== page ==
Wow, did I (my public schools in New York state, in suburban upstate NY, not NYC) have some really, really, really, good teachers, principals, facilities... And it was, to reteriate, the 'Breakfast Club' .

    The area where I lived, sure some people sent their kids to private schools, but most, even those with lots of $$$, sent their kids to the public elementary, Jr High School, and High school.
    The schools were that top notch.

    (full disclosure: I do have friends who are teachers at private schools)

    I'm really grateful for the public schools I went to... AND for THE TEACHERS, principals, librarians, facilities, etc.
    Really, really, really, grateful.

    From amazing San Francisco,
    Just learning how to play guitar dude,


    Pictures 1, 4 were taken by me. Pictures two and three were on the web somewhere.



    Last edited: Sep 13, 2019
  14. BuddyLee

    BuddyLee Squier-Nut

    Aug 30, 2019
    Liberty SC
    I don't envy daycare workers/teachers. I think the entire system is garbage. I was in GATE and the public school system burned me out. I don't believe in public education. It should be abolished. My sister runs a very lucrative Grooming studio from home and my mom and her both homeschool my nephew. Sissy basically never stops working. The kid is very bright too, and doesn't need a degree to be successful in life. I was called "gifted" by my teachers, yet I dropped out and started working with my hands at 16 and never looked back. And all those teachers who told us we would never use algebra were liars, because as a Carpenter Foreman I used algebra and geometry everyday.

    Do what makes you happy and don't get an ulcer over bologna. I make good money building tractors now and have just about everything I need, and a lot of things I dont.
    WNCStratman and Stratlover84 like this.
  15. Eddie

    Eddie Squier-Axpert

    Nov 5, 2016
    New York
    Schools are bastions of chaos and insanity ... especially the public schools.

    But if I can help, just take things one day, one period at a time. Don't think too far in advance. Don't sweat too much. Just get Monday's lessons done and ready to go. Don't take any work home. Make sure to have your own time to yourself.

    It's been a busy first two weeks for me. I haven't been on ST much lately. I haven't touched a guitar in almost three weeks.

    Principal and admin are throwing tons of stuff at us on top of our normal routine.

    But don't think of it as a mistake ... take it one day at a time. Get lots of sleep. I'm in bed at 9pm and up by 6am. If you can get to school a little early to prep for your day ... that time to savor some coffee is irreplaceable.

    The toughest part of being a teacher is the stress. Don't let it get to you. Do your best but know that nothing is perfect.

    Good luck. But HAVE FUN !!!
  16. Eddie

    Eddie Squier-Axpert

    Nov 5, 2016
    New York
    If you need help with supplies, set up a teacher account on donorschoose.org

    Things won't change overnight, but I've gotten Chromebooks, laptops, PC's, printers, copiers from Donorschoose over the years. I'm as self sufficient as possible.
    dbrian66 likes this.
  17. strat_strummer

    strat_strummer Squier-holic

    Nov 24, 2018
    Crappie fishing is coming...
    Very cool pictures. My grand father lost a finger building the Golden Gate Bridge. That isn't something to be proud of mind you but the picture brought back memories. They were from Clear Lake Oak Cali and I was born in San Bruno Cali.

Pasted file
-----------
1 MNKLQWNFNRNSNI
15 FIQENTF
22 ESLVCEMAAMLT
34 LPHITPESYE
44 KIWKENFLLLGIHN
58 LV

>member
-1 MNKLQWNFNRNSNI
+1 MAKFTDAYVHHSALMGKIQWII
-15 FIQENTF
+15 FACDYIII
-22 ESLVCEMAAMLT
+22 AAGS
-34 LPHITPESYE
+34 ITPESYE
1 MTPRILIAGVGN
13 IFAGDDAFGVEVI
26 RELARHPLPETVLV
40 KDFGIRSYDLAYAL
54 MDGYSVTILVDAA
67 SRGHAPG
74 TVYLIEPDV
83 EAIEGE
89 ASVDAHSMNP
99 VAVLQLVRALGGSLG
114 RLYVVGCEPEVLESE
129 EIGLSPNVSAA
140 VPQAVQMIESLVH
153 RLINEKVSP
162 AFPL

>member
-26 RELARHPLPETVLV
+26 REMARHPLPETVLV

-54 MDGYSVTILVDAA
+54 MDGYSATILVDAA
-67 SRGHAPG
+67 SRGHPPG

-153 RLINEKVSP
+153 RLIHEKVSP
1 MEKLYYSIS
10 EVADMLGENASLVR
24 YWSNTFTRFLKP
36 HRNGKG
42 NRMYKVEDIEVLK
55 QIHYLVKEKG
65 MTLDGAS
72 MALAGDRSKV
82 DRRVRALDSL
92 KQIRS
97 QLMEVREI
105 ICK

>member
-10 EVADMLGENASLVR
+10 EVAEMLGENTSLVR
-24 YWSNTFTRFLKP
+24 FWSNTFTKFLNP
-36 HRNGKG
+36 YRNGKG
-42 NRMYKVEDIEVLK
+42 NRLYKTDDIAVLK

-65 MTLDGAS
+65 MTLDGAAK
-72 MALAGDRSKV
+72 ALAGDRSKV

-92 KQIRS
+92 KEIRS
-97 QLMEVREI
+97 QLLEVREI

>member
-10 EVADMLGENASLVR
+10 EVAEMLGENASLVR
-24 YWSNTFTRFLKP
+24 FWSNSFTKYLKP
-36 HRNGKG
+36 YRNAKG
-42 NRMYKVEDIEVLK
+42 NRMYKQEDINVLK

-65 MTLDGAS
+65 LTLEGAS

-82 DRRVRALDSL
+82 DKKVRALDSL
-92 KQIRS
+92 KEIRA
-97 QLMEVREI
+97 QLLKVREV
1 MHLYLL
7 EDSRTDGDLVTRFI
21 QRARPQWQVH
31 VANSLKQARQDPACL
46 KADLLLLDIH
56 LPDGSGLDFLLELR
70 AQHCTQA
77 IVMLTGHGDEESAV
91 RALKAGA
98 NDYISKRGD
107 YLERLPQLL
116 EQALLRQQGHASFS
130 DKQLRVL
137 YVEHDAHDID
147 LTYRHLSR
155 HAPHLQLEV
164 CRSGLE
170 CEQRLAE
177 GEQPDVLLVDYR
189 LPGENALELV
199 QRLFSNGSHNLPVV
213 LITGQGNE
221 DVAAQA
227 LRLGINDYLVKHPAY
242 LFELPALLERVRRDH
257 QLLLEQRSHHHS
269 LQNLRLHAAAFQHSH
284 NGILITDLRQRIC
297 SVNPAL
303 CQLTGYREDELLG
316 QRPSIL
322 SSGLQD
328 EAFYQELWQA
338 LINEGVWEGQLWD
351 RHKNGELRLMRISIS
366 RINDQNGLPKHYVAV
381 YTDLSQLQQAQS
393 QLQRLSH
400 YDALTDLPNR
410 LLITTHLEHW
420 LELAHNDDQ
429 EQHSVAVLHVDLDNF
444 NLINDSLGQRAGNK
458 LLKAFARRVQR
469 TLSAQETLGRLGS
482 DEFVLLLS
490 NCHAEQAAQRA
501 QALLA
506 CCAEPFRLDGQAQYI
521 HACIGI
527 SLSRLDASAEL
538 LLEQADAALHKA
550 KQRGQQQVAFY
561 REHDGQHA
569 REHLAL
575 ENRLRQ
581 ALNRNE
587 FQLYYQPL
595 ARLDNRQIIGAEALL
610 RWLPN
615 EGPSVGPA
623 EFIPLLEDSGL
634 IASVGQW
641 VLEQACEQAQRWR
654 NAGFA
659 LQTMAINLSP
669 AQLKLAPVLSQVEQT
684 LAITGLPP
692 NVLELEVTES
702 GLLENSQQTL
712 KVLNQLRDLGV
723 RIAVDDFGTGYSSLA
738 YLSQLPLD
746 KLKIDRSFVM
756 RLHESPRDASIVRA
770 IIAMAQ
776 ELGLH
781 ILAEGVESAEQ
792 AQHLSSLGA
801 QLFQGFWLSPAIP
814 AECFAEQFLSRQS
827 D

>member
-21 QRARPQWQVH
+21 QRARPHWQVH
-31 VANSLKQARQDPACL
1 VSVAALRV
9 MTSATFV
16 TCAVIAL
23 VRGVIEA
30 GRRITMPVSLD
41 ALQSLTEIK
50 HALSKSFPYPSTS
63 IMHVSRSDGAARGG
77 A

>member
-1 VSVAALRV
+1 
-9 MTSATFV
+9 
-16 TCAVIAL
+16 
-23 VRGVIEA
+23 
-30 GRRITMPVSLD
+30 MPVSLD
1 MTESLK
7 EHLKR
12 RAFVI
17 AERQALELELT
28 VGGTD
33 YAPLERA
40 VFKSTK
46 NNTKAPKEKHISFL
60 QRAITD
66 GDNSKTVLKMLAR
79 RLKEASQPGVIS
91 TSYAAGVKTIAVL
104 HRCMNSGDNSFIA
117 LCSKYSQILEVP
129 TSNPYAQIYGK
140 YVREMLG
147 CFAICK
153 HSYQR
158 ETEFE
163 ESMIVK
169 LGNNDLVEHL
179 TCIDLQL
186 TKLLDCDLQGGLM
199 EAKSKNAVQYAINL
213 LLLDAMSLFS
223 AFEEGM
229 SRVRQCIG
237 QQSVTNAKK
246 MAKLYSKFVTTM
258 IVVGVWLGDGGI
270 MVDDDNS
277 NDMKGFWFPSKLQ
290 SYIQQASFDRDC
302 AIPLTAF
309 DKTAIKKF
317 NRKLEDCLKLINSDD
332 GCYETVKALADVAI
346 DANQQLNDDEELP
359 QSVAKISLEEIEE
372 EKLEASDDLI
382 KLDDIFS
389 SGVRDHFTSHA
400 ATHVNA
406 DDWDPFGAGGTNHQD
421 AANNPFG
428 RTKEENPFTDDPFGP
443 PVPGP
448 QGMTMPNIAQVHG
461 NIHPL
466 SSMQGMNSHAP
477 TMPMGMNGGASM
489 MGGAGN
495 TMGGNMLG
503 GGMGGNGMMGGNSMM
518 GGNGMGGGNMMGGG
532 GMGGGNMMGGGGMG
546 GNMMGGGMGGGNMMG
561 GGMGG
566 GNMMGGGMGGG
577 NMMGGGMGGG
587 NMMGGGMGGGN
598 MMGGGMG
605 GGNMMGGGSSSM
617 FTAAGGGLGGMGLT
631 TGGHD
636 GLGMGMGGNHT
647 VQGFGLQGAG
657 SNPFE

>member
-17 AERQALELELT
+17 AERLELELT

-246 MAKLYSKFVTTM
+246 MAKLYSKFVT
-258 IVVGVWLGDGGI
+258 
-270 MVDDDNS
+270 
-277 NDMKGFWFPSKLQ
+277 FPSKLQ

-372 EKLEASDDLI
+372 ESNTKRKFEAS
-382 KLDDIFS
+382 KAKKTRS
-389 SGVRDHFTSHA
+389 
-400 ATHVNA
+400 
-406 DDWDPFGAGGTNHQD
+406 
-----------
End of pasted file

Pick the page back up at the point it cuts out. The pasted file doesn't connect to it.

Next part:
dbrian66, Eddie and SoleilSF like this.
  18. TheKurdtz

    TheKurdtz Squier-holic

    Sep 13, 2017
    having been a student for most of my life, i would like to get out of school ASAP too because i don't feel like the things that are mostly needed in the area i want to work in are being teached, i think education overall has really gone down the drain over the last few years, or it could just be that i might be insane
    dbrian66 likes this.
  19. surf green

    surf green Squier-holic

    Jul 15, 2014
    Forgetting the old job was a good thing. No looking back, you moved forward with the new school, that was a good thing also. Now you realize that you were mislead, they are not what they promised, they are evidently "broken", and you got dragged in. Thinking that will all change for the better, is not going to happen.....it will probably get worse. Thinking that you can change them, isn't going to happen either. None of what's happening is your fault, you are not a part of it. You made a mistake. Get out, time's a wasting. Start looking for another position, you're too good for this one.

    Oh, am I a teacher? No. I'm just a know-it-all, who has been around long enough to be able to say "been there, done that" and "you can't save everybody, so save yourself". @Stratlover84 , you can't save everybody either, you tried Man, so save yourself. Good luck, S
    Stratlover84 and dbrian66 like this.
  20. Eddie

    Eddie Squier-Axpert

    Nov 5, 2016
    New York

    The tricky thing about the teaching position is that unlike other jobs, it's impossible to look for another position any time you want. Education has a hiring window ... usually between April and late August. By then, almost all openings have been filled. There are some last second spots in early September ... but those are few and far between.

    If Stratlover84 quits now, he's not going get another teaching position until September of 2020. If he quits, there's no unemployment. That's a long time to go without pay.

    Stick it out for the year. One day at a time. Do the best you can. If things really are intolerable, look for another gig when the hiring season starts again in April-ish of 2020.

    If the long days are interfering with your own studies, maybe think about taking online classes.